In vivo oxidative protein folding can be facilitated by oxidation-reduction cycling
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Current dogma dictates that bacterial proteins with misoxidized disulfide bonds are shuffled into correctly oxidized states by DsbC. There are two proposed mechanisms for DsbC activity. The first involves a DsbC-only model of substrate disulfide rearrangement. The second invokes cycles of reduction and oxidation of substrate disulfide bonds by DsbC and DsbA respectively. Here, we addressed whether the second mechanism is important in vivo by identifying whether a periplasmic reductase could complement DsbC. We screened for naturally occurring periplasmic reductases in Bacteroides fragilis, a bacterium chosen because we predicted it encodes reductases and has a reducing periplasm. We found that the B. fragilis periplasmic protein TrxP has a thioredoxin fold with an extended N-terminal region; that it is a very active reductase but a poor isomerase; and that it fully complements dsbC. These results provide direct in vivo evidence that correctly folded protein is achievable via cycles of oxidation and reduction.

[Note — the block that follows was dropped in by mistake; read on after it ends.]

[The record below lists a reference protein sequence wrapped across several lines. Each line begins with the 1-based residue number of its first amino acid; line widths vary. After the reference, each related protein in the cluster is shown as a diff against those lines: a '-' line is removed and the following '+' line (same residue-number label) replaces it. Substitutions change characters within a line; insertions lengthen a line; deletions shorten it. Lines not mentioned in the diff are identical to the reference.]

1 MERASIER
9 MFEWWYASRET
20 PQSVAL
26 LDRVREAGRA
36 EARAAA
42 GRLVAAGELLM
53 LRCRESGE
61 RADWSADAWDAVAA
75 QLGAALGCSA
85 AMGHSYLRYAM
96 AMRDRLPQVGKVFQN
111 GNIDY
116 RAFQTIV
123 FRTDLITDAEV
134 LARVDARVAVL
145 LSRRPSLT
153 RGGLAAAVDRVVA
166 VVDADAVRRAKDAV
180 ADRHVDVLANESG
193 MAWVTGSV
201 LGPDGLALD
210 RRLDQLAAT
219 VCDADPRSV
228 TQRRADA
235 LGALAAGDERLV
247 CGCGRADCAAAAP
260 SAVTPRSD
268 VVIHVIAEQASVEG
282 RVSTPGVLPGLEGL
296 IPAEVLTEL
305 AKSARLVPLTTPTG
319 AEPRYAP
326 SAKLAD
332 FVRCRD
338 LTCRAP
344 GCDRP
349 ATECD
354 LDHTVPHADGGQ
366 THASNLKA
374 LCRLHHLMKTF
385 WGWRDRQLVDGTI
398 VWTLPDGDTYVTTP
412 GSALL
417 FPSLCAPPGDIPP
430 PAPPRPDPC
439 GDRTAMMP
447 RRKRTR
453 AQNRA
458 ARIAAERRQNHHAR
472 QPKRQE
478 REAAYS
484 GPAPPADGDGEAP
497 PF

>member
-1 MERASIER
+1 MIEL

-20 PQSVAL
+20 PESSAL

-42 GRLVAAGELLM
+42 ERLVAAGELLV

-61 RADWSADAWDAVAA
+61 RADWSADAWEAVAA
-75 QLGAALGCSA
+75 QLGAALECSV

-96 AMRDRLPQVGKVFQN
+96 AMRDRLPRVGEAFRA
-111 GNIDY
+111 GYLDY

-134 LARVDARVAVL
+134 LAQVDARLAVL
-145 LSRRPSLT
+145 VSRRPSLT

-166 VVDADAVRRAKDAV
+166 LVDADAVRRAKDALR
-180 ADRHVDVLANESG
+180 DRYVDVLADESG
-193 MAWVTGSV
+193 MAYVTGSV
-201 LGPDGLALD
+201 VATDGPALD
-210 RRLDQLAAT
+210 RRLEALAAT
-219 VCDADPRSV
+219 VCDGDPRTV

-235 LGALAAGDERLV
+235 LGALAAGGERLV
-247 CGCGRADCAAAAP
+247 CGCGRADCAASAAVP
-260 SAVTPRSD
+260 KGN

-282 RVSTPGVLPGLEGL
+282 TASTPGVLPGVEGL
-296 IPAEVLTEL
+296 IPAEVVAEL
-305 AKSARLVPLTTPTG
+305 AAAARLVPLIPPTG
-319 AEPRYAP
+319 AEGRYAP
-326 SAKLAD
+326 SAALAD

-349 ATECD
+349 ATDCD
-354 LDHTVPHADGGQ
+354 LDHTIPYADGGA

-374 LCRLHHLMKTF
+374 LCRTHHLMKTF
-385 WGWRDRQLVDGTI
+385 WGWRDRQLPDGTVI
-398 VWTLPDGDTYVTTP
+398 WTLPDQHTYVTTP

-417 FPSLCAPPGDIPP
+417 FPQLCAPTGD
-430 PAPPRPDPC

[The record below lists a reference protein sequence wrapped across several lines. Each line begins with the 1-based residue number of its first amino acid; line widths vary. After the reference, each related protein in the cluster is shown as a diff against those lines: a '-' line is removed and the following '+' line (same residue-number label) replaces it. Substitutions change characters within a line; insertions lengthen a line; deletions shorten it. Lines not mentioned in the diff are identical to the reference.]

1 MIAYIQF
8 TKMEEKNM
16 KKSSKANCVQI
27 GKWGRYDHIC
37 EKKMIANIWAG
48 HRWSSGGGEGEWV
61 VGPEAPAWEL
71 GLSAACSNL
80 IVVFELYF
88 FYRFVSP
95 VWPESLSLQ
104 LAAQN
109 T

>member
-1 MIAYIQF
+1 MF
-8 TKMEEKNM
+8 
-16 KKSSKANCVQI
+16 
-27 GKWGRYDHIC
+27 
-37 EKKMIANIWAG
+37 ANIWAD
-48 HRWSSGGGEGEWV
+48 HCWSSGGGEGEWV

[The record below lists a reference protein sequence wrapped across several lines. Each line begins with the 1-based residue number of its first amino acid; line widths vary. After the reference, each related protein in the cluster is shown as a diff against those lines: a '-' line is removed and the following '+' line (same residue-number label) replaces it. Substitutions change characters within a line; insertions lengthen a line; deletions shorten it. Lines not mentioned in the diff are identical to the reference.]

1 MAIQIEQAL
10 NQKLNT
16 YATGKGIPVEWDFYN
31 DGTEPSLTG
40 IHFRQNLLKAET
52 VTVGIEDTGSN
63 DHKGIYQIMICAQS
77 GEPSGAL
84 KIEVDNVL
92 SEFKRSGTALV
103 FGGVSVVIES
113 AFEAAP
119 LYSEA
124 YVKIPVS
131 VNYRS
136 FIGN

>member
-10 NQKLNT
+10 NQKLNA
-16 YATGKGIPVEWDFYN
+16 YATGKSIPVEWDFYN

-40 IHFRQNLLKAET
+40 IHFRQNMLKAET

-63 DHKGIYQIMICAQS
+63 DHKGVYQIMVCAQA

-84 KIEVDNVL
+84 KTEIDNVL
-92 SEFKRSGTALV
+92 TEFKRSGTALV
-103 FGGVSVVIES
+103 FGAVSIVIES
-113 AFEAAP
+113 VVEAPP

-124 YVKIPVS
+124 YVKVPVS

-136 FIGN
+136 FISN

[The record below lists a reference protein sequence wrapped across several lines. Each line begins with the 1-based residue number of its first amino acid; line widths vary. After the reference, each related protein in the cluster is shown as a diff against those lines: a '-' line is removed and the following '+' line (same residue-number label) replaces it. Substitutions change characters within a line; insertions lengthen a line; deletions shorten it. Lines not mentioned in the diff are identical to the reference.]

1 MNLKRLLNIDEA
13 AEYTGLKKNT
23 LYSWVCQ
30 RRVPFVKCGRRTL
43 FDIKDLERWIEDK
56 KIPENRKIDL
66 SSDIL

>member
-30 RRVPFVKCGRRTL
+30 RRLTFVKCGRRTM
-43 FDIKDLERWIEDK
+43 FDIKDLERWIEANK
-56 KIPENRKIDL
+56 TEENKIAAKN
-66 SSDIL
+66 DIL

Biochemistry and Cell Biology not elsewhere classified